CM Magazine Review: Stay
Reviewed by: Dave Jenkinson
Saskatoon’s Millicent “Millie” Helen Patterson, 11, “going on twelve next month”, is a fraternal twin, nine minutes older than her brother Billie who was stillborn. In this excellent free verse novel, readers experience the breakup of Millie’s parents’ marriage through Millie’s eyes and via the “conversations” she has with her deceased brother. Millie visits Billy’s grave where she shares with him the content of her parents’ latest arguments, including the fact that Mum wants a divorce and Dad is now sleeping in the basement. Millie is also a reader, a secret reader that is of the sent and received texts on her mother’s phone, texts which reveal that there is already another man in her mother’s life. Shortly thereafter, Dad packs and moves to an apartment where Millie and her older sister Tara are to spend every other weekend.
Prior to Dad’s departure, Millie and best friend Jane, while trick-or-treating on Halloween, had rescued an abandoned, starving dog which was taken to an animal shelter where it was adopted. This encounter rekindled Millie’s desire for a dog, but when she broaches the idea with her parents, promising to carry out all the tasks related to the animal’s care, both respond negatively, with her mother saying, “The timing is bad...For this family.” The timing is no better after Dad moves out as his apartment building doesn’t allow pets and Mum’s return to full-time work as a teacher leaves her with little energy to care for a dog on the weekends her daughters are with their father (and Mum’s new man wants to spend time with her). However, a chance street encounter brings Millie into contact again with the rescued dog and the person who had adopted it. Apparently, the dog had been pregnant and had recently given birth to eight pups, a fact which renews Millie’s pleadings with her parents who ultimately agree to her taking one of the pups.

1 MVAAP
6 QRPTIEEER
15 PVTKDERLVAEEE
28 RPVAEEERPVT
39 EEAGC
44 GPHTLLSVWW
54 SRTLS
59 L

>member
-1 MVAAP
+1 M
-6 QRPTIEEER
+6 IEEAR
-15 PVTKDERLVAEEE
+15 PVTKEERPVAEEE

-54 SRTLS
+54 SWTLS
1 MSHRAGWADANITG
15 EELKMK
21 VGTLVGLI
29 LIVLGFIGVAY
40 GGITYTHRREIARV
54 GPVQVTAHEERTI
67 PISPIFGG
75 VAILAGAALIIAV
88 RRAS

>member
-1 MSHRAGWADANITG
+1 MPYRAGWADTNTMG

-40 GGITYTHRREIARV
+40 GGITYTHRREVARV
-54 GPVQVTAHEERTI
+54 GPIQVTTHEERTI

However, Rhuby, as Millie names the pup, is not the catalyst to reunite the family that Millie hoped it would be. In fact, the dog creates additional problems because Millie doesn’t take care of it as she said she would and her mother is fully responsible for Rhuby during the periods Millie and her sister are with their father. When Millie’s father is suddenly diagnosed with prostate cancer and has surgery, he is not allowed to engage in any strenuous activity for six weeks, and so his estranged wife suggests that he move in with her and his daughters while he recuperates. This period provides a cooling-off opportunity for the estranged parents, and the Stay ends on an optimistic note, with Dad, cured of his cancer, taking an apartment within walking distance, and the four of them engaging in shared activities, including going camping together during the holidays. However, Millie’s parents tell her and Tara that “the holiday doesn’t mean they’re getting back together.” And the other man in Millie’s mother’s life? Well, at some point, he just disappears from the story, and, because Millie is telling the story, the “why” of his absence is of no concern to her.
While a child can teach a dog to “Stay”, a child cannot cause parents to stay together. This free-verse novel is a powerful portrayal of a nuclear family that is coming apart. Though the book’s focus is on Millie, her interactions with her older sister reveal that Tara is also experiencing her own challenges in responding to the family breakup. Stay would be well-paired with Shari Green’s Root Beer Candy and Other Miracles, another free verse novel about a similarly-aged girl whose family is also disintegrating.